How a direct debit might not prevent a sharp energy bill increase

Energy billSigning up to an annual direct debit payment plan from your energy supplier is supposed to help prevent bill shock as your payments are spread equally throughout the year. But it might not work like that.

One way to avoid big winter bills is to pay by direct debit. Energy suppliers offer this option which enables you to spread the cost of your energy bills over the year.
Well that's the idea anyway. But I've just had a nasty shock from my supplier Scottish Power, which has emailed me saying it's going to increase my monthly direct debit by over 50% to cover my winter bills.

Like many people I switched suppliers last autumn when the latest round of price hikes came in. At the time Scottish Power had a good tariff with fixed prices until 2014. So I duly supplied details of my previous year's usage; Scottish Power worked out the direct debit payments and I made the switch.

One winter later, my account is just over £300 in debit as we move towards the summer months when the heating in our house will be off until October.

I gave Scottish Power a call to point out that having joined in the autumn it was no surprise that my account was now in the 'red'. But with the heating now off for summer (hopefully), within a few months my account should be back on an even keel.

But no, Scottish Power wants to increase payments by another £49 a month. It has also given me the option of clearing the full £300 in one go.

Surely this post winter bill hike goes against the principle of annual direct debit payment plans?

Can suppliers do this?
Ofgem, the energy regulator, says that while direct debit deals are designed to enable customers to evenly spread the cost of their energy bills over the year, suppliers do have the right (under Section 27 of the Gas Supply Licence) to increase direct debit payments to cover any shortfall.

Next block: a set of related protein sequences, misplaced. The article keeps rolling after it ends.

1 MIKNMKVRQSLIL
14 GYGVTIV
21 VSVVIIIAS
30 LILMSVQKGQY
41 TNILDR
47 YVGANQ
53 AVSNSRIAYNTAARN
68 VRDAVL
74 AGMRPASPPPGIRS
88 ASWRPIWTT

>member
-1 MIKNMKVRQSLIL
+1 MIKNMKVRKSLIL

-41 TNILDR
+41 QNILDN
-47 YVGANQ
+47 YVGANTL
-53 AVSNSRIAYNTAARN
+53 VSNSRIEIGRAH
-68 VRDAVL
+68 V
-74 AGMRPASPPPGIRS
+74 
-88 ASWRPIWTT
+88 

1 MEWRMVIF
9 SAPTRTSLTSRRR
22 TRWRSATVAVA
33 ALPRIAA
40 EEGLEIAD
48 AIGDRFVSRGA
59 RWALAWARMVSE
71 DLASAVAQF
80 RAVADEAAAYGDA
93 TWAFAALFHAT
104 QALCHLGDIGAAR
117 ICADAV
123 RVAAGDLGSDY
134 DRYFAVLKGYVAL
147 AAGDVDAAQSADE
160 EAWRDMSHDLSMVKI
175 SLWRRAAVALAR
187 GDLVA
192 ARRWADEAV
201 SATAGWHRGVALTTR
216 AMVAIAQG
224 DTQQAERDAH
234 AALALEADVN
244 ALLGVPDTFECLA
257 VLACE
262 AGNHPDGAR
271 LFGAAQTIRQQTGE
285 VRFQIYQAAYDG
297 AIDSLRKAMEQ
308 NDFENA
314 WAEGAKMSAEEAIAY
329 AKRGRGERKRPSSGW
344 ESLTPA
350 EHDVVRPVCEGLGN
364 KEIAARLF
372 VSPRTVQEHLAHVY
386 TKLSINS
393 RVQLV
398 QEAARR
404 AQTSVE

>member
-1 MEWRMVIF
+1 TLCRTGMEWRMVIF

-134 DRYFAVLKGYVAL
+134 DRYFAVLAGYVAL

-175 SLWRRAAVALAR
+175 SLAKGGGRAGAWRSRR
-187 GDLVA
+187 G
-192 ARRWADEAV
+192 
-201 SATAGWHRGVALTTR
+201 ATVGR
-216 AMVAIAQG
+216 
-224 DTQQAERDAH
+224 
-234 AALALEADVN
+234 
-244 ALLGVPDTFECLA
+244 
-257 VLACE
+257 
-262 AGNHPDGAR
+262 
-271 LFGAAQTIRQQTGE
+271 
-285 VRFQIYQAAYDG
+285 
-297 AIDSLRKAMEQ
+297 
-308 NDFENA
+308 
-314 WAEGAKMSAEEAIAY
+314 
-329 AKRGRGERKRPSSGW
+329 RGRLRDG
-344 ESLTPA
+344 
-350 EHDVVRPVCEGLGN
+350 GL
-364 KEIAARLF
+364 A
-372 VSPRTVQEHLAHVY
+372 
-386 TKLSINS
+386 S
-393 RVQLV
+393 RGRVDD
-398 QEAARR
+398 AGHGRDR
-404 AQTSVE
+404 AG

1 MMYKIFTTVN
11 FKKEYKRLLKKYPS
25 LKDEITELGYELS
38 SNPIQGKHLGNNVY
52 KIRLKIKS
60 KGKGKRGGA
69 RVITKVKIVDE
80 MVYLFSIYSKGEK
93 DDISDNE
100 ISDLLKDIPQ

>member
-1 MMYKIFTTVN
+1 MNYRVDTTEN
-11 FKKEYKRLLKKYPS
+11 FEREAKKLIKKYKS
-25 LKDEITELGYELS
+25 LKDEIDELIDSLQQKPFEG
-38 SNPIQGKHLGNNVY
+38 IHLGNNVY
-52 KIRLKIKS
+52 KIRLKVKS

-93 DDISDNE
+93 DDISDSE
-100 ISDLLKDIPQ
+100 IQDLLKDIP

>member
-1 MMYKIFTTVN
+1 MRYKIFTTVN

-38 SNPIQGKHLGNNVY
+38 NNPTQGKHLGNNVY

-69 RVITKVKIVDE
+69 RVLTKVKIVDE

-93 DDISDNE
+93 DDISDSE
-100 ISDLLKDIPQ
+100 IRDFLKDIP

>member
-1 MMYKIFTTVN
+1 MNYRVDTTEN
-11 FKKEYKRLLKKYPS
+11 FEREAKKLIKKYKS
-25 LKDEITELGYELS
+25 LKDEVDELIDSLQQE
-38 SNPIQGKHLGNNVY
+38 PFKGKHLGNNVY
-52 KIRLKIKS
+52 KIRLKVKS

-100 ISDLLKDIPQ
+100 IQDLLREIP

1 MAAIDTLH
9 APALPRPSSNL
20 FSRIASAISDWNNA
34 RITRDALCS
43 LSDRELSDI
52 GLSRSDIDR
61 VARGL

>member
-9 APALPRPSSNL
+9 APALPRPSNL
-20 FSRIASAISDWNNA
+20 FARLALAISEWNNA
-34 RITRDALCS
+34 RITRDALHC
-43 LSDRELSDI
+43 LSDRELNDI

Should this happen, a supplier must explain the reason and give you ten days' notice of any change to your direct debit.

In Scottish Power's case it says it reviews customers' energy accounts every three months "to ensure customers pay for the energy they use and to prevent any debt from building up on their account". And it says that due to last winter's extended cold snap "many customers have used more energy across the period which has meant an increase to their direct debit installments", although it won't say how many people are affected.

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Do other suppliers do this?
Another of the 'big six' energy suppliers, E.ON, also monitors customers' accounts up to four times a year, which can bring payment changes.

Yet other suppliers only do this once a year, which means your account gets the chance to even out over the course of a full year's usage.

British Gas says the whole point of having an annual 'direct debit payment plan' is to enable customers to manage their payments and know exactly how much they're going to be pay every month. Its spokesperson says, "We expect customers to come out of the winter in debit and move into credit during the summer."

British Gas reviews customers' direct debit payments annually on the anniversary of the account opening and it's at this point future direct debit payments may be adjusted.

SSE also says it reviews customers' accounts annually, on the anniversary of their first payment, and may increase or decrease direct debits based on a full year's usage.

However EDF reviews customer direct debit accounts twice a year as do npower which says it doesn't want customers to owe it money, so it will look to increase direct debit payments if the account's in debit after the winter months.

When you're comparing energy deals, price is the major consideration, but if you're planning to switch just before the winter, it may be worth asking how many price 'reviews' your new supplier undertakes throughout the year. This way you'll be prepared for a post winter bill hike or secure in the knowledge that bill payments are only adjusted annually.

What happens if your account is in credit?
Suppliers want the money fast enough when you owe them, but how quick are they to put their hand in their pocket when it's the other way round?

According to Ofgem you should be able to get any credit back; although the point at which suppliers automatically stump up does vary.

In order to get an 'automatic' credit refund at your account 'review' date you'll need to be at least £100 in credit with British Gas, £150 with EDF, and have overpaid the equivalent of three monthly payments with Scottish Power although with E.ON it's just £5.